David Sedaris on Touching a Nerve
In this Articulate exclusive, the humorist and best-selling author explains how his best work comes not from anecdotes, but from moments of vulnerability and clarity in which he shocks himself.
David Sedaris is a celebrated author and humorist known for his exaggerated autobiographical essays about his family, work, and everyday life in the United States, France, and England.
Sedaris was born near Binghamton, NY, in 1956 and raised in suburban Raleigh, NC. He attended Western Carolina University and Kent State University before graduating from the School of the Art Institute of Chicago in 1987. In the early 1990s NPR host Ira Glass saw Sedaris in a comedy club in Chicago and invited him to perform on several radio shows. Sedaris’s reading of “Santaland Diaries,” humorous recollections of work as an elf in a Macy’s Christmas village, led to a monthly segment on NPR and a two-book publishing deal. His fourth collection of essays, Me Talk Pretty One Day (2000), won the Thurber Prize for American Humor. His next collection, Dress Your Family in Corduroy and Denim (2004), reached number 1 on The New York Times bestseller list; the audiobook was nominated for a Grammy Award.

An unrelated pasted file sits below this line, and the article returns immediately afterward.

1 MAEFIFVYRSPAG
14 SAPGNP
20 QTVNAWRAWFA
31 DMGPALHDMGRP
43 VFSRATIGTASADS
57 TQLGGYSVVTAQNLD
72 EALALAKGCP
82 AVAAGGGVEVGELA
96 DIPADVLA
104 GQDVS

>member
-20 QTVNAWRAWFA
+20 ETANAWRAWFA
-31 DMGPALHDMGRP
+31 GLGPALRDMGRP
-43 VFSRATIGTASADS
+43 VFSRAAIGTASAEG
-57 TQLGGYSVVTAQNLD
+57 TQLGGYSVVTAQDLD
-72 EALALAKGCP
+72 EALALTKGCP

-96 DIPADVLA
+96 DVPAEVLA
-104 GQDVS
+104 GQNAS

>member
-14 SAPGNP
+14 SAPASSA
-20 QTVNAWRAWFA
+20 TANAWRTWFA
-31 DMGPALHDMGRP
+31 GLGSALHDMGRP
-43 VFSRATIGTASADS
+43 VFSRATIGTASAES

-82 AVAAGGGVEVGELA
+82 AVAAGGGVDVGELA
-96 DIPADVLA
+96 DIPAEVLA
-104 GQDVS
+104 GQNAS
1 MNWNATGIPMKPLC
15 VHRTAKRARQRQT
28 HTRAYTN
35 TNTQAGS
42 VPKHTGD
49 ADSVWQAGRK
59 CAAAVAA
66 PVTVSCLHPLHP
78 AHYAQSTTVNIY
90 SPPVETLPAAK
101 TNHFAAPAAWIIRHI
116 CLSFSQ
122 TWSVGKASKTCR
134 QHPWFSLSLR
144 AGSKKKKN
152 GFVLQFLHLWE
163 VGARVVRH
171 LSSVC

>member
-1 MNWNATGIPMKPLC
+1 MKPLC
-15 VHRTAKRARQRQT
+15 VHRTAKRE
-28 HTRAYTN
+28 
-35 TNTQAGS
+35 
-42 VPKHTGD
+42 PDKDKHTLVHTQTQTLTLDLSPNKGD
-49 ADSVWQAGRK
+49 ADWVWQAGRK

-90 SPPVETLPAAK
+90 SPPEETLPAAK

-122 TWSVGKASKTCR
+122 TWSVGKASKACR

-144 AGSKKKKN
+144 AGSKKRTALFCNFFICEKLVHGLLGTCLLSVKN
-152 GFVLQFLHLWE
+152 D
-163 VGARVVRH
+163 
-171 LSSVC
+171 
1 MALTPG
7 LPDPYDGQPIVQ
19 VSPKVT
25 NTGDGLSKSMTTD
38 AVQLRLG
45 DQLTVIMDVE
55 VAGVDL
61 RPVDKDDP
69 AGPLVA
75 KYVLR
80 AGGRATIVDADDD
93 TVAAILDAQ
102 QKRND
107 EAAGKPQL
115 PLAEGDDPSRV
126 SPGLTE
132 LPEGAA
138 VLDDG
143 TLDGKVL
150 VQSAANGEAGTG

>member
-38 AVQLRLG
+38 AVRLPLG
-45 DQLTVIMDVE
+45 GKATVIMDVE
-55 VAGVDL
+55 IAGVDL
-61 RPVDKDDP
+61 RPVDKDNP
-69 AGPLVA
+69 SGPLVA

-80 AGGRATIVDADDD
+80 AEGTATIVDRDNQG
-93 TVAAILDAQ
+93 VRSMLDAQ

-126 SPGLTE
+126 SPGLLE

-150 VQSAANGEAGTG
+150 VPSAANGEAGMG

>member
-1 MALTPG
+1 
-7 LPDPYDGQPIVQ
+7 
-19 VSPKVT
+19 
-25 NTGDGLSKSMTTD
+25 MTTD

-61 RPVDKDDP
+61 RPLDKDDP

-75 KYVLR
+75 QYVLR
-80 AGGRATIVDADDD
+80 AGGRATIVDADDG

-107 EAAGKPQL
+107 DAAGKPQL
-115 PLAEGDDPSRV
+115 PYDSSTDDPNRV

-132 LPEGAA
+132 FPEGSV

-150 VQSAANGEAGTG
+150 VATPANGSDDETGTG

Sedaris has contributed over 40 essays to The New Yorker and his thirteen published books have sold over seven million copies.